During the evening of the 21st, we fell back … here again a disagreement arose between General Curtis and myself relative to the probable movements of Price the following day … I believed that he would only make a feint in front, while with his main army he would flank us on the right,, and cross the Big Blue at one of the upper fords.

In the meantime, Confederate Major General Sterling Price had several issues with which he needed to deal. He needed to move his large wagon train away to safety. But with a large Federal force in front of him, Price would need to neutralize that threat to his army. And with a large Federal force in his rear, Price would need to neutralize that threat as well. Price described how he proceeded in his official report: [4]

On the morning of the 22d I left Independence. The enemy had fallen back to Big Blue, on the Kansas City road, to a position strong by nature and strengthened by fortifications … [with an army of] between 6,000 and 8,000 men. Receiving this information I determined to advance on the Santa Fé road.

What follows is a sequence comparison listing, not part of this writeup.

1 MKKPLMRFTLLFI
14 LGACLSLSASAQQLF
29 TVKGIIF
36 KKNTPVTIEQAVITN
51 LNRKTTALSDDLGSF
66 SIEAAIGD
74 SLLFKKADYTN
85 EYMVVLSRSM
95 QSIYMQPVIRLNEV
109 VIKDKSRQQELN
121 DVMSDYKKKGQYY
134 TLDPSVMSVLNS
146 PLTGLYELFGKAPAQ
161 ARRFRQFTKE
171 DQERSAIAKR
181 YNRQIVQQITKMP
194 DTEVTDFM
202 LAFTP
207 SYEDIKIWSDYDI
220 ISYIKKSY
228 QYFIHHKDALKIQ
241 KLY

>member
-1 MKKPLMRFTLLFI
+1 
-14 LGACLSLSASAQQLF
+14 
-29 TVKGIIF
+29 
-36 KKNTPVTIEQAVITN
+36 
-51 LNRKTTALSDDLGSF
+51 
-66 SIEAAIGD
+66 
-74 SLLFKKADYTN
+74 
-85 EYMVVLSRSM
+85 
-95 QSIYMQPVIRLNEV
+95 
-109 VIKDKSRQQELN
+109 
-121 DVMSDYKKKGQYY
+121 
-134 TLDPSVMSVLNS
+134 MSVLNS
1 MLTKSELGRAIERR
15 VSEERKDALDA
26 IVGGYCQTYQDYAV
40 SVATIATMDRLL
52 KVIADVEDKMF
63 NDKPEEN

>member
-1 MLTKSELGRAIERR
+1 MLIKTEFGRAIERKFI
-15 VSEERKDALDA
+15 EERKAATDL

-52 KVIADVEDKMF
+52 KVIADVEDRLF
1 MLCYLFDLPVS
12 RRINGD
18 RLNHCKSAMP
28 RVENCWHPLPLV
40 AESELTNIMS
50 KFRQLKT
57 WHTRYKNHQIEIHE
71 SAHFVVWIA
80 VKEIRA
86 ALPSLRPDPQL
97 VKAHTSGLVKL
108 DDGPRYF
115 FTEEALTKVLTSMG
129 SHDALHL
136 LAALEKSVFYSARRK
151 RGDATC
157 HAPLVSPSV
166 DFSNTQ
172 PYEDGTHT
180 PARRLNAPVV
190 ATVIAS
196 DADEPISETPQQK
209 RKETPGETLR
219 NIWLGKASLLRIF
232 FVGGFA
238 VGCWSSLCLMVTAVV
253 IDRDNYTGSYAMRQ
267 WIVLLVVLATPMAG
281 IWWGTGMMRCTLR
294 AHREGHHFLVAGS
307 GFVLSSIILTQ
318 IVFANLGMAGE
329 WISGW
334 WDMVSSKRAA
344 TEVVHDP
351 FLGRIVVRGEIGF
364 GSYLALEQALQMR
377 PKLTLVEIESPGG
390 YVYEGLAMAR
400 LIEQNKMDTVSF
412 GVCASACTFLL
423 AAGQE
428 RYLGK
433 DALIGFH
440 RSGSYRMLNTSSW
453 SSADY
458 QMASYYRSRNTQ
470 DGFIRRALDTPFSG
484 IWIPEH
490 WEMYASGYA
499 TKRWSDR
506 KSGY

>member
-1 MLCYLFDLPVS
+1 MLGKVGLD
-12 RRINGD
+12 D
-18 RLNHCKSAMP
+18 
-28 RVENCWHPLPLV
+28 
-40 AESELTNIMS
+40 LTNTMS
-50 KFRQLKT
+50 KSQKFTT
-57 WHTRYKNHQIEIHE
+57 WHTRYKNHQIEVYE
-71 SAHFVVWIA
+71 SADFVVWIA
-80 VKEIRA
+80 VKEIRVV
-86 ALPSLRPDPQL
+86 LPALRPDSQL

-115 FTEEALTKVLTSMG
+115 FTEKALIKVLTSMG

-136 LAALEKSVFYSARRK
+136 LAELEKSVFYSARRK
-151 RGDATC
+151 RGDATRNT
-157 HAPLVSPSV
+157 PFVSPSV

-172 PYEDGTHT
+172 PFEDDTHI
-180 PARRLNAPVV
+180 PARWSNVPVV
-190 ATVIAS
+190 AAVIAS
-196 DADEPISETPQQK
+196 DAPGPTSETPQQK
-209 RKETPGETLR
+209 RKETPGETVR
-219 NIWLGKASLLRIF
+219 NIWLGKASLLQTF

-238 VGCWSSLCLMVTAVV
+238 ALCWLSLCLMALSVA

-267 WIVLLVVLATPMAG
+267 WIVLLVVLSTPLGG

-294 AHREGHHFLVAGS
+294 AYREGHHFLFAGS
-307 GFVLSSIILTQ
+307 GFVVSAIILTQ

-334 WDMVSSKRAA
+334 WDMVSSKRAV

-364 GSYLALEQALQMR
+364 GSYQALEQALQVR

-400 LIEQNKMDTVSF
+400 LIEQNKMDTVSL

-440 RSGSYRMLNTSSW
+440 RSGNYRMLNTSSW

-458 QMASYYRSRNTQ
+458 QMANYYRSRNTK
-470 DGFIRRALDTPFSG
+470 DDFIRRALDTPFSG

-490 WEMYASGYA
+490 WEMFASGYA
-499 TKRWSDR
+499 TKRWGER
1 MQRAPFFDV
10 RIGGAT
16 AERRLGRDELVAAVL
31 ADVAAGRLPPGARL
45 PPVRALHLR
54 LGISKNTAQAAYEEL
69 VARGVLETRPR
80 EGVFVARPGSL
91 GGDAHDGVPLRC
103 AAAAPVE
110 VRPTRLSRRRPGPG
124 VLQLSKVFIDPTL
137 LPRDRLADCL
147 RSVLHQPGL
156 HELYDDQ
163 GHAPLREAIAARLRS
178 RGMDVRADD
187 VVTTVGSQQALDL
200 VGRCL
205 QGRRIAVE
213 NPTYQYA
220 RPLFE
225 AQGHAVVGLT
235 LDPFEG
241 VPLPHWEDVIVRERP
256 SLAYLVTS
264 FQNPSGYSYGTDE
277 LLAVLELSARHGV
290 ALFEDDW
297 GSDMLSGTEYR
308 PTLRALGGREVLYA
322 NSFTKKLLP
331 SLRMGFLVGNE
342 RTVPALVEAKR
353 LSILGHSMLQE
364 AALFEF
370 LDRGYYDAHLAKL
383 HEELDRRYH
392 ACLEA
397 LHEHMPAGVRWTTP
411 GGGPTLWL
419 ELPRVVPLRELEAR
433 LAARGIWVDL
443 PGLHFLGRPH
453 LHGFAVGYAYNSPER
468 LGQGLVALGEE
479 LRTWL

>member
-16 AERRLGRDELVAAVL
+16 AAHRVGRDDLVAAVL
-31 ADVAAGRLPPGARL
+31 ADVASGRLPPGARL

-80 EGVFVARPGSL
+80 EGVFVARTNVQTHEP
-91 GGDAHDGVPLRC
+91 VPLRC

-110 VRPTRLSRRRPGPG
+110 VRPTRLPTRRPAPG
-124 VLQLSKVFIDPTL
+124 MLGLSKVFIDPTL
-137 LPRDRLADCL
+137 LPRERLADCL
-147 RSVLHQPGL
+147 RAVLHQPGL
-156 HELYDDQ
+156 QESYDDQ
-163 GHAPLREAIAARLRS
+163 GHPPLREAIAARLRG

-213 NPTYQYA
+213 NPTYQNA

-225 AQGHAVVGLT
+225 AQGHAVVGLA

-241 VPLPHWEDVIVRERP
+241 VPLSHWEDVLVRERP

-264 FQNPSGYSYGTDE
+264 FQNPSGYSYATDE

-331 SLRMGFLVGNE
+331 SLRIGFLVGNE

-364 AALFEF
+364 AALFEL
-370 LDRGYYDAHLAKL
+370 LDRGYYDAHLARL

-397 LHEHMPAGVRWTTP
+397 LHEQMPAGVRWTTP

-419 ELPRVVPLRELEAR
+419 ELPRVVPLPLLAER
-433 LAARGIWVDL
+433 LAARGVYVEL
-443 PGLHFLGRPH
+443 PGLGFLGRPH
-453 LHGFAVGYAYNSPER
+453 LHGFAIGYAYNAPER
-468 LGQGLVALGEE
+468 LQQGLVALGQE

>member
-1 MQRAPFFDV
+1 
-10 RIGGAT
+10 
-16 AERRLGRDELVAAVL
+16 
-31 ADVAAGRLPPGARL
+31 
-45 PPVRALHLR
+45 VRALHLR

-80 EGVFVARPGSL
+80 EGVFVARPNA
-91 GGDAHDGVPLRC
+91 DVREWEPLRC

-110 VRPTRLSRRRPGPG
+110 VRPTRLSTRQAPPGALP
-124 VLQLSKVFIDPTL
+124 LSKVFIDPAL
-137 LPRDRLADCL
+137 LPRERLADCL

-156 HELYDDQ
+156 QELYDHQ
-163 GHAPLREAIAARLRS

Major John Edwards [Biography, Memoirs, Reminiscences and Recollections by Edwards]After the long day of fighting, Shelby’s Division spent the night in Independence. Major John Edwards, serving as Brigadier General Jo Shelby’s adjutant, remembered the events after the Confederates had driven the Federals out of Independence, Missouri. [5]

The army camped in and around Independence during the night of the 21st … The morning of the 22d came cold and raw, with a dry northeast wind and a breath of gloom in the air. Very early Shelby sent his laconic order to Jackman … “Move forward immediately, Colonel, and attack anything and everything before you wearing a blue coat.”

Colonel Sydney Jackman [Wikimedia Commons]Shelby ordered Confederate Colonel Sydney Jackman to make the feint against the Federals at the main ford over the Big Blue River and hold fast until Price's wagon train had gotten safely past. [6]